Puerto Rico's Job Market Still in the Eye of a Hurricane

Published 08/01/2019
  Puerto Rico's Job Market
Still in the Eye of a Hurricane
The outgoing Governor of Puerto Rico, Ricardo Rossello, who will leave office this Friday, has resigned in the wake of leaked group chats detailing crude and profane conversations, as well as allegations of widespread fraud and corruption. Puerto Rico's government has been suspected of corruptions for many years, as well as mismanagement and nepotism.
What most have seen as the final blow was a pair of hurricanes that devastated the island in 2018. In light of all this, how is it that the island's unemployment rate has gone down to a fifty-year low of 9.3% in June, and continued that decline in July to hit 9.1% (according to the Bureau of Labor Statistics (BLS)?
As reported by Zip Recruiter, the falling unemployment numbers actually paint a very bleak picture. Even before the hurricanes, in the last two quarters of 2017, the number of available jobs was declining, while the number of people looking for jobs had increased by 63%. The spike in applicants brought the ratio of jobs to applicants from one for every six job seekers to one for every 15, which is where it has remained through July of this year. Meanwhile, in the continental U.S., there are more jobs that need to filled than there are applicants.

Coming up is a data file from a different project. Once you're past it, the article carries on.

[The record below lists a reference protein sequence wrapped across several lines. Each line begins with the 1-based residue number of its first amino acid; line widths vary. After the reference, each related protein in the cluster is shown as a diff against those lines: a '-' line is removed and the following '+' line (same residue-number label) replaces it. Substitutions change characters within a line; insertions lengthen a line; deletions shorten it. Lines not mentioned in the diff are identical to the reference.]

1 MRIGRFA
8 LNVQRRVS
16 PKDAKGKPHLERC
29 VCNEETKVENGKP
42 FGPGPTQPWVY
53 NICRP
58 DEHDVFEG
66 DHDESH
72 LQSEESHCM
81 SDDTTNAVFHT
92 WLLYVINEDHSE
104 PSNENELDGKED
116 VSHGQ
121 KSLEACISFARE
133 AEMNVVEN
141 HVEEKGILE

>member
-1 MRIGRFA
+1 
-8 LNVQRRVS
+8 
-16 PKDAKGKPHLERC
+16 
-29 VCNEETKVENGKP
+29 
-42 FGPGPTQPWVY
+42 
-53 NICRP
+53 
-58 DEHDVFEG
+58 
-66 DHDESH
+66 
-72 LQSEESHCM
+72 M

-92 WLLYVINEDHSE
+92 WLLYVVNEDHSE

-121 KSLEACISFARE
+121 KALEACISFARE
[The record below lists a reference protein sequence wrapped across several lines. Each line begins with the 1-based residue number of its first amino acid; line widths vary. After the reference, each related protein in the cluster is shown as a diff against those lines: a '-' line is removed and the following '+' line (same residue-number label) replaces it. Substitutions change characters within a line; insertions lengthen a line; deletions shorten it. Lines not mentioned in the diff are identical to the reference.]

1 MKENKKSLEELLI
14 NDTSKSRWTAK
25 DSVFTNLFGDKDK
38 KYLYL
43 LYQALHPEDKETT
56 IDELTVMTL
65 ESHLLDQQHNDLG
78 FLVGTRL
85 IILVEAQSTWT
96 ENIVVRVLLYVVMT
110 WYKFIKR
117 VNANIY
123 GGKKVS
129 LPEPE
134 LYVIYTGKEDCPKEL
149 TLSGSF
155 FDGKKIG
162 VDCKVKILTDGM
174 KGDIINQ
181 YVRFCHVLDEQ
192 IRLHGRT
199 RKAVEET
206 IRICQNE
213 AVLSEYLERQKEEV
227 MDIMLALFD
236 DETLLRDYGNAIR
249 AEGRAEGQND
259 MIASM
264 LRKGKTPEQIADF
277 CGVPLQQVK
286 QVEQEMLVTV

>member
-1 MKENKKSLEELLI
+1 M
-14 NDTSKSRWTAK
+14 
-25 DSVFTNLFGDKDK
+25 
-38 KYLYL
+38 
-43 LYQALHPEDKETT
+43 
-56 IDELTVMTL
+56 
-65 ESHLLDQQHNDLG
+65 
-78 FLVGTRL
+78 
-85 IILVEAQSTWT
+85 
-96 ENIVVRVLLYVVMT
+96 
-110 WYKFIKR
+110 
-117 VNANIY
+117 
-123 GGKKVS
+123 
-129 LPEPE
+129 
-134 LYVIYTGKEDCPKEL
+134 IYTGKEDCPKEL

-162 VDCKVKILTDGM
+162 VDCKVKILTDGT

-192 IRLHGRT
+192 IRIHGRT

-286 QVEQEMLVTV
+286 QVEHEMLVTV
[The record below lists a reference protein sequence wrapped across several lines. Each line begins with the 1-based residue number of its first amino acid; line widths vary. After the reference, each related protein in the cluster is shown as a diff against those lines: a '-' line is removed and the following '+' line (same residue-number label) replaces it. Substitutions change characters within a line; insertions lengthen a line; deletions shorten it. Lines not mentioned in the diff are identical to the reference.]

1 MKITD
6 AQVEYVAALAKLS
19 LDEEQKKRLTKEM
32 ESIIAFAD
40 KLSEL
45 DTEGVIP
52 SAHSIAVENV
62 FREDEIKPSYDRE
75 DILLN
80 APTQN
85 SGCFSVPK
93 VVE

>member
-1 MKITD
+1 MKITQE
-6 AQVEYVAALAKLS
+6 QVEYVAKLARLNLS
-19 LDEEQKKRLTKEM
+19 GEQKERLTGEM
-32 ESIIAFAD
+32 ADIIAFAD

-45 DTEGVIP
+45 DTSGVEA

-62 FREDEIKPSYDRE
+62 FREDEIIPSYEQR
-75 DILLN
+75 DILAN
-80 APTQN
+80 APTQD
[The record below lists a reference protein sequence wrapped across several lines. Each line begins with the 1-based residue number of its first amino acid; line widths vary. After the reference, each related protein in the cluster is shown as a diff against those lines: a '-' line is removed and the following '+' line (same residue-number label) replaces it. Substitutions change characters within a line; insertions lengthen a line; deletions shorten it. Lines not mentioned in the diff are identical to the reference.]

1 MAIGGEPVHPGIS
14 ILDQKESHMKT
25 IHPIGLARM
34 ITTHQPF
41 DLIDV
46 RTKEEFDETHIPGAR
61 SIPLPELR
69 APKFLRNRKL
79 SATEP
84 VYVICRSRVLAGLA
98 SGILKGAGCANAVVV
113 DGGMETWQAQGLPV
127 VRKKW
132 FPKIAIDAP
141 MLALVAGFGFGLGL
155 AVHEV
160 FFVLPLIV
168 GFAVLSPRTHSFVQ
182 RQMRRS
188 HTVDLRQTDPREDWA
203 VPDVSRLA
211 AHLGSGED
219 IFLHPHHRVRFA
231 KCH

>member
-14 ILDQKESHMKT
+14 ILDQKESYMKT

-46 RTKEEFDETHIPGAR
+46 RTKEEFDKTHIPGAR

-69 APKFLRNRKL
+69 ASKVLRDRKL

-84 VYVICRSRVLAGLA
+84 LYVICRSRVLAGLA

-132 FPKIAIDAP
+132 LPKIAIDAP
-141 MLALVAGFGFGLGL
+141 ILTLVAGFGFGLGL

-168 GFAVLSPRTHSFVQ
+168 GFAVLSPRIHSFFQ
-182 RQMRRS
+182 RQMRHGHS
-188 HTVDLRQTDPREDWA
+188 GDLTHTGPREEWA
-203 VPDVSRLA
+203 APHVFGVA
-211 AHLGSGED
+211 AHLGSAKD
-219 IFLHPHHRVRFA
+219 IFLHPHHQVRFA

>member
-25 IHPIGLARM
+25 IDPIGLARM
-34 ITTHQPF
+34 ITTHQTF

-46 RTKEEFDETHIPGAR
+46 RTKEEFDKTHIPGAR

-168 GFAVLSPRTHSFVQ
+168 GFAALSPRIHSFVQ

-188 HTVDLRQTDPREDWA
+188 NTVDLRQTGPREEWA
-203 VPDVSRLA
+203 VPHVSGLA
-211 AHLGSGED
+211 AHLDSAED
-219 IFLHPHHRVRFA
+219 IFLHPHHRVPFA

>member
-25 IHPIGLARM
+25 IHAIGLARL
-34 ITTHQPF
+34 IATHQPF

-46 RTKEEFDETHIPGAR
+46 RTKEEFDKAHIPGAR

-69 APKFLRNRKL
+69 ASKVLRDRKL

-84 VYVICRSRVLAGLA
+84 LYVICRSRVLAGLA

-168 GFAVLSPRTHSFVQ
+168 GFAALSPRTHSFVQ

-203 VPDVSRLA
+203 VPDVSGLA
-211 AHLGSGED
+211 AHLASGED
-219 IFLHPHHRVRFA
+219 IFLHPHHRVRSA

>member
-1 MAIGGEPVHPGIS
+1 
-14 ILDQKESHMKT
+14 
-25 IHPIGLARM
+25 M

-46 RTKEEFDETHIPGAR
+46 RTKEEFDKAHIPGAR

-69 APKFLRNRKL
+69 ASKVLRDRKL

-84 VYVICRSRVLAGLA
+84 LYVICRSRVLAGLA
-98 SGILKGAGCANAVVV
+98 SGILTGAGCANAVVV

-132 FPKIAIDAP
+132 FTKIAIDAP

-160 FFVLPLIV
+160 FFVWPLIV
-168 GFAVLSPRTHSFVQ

So why is the Puerto Rico unemployment rate falling? Because not only have -people stopped looking for jobs (Job seekers in the first half of 2018 dropped 40% compared to the previous period and saw more than a 100% decline compared to the first six months of 2017), but people are leaving the island in droves . Even before the hurricane, Puerto Rico lost 100,000 people from July 2016 to July, 2017. A report by Hunter College's Center for Puerto Rican Studies calculates that 135,000 more people left the island in the six months following Hurricane Maria.
If you open a newspaper in Puerto Rico, you will find many jobs advertised that offer "competitive compensation," health insurance, life insurance, tuition assistance, a 401(k), free meals and a $1,000 bonus, in two installments, if you stick with it a year." But - these jobs are not in Puerto Rico. There're in places like Cincinnati, Pennsylvania, New Jersey, Rhode Island, and other off-island locals.
"As long as we keep losing our human capital, the teachers, police, health care professionals, it's going to hurt the possibility of a sustainable economic recovery," says Gustavo Velez, president at CEO of Inteligencia Economica Inc."It's a Catch-22 situation," with people leaving because of the economy and damage, making it even harder for Puerto Rico to repair itself structurally and financially, Velez says.
Closer to home, what does this mean for the North East U.S.? It leaves employers here with a tough choice. If you are seeking talented employees, Puerto Rico is a good place to look for them. However, by doing so, you may very well be contributing to the ongoing mess that is Puerto Rico, and delaying their recovery.
Next week, we will examine the questions should my business invest in Puerto Rico?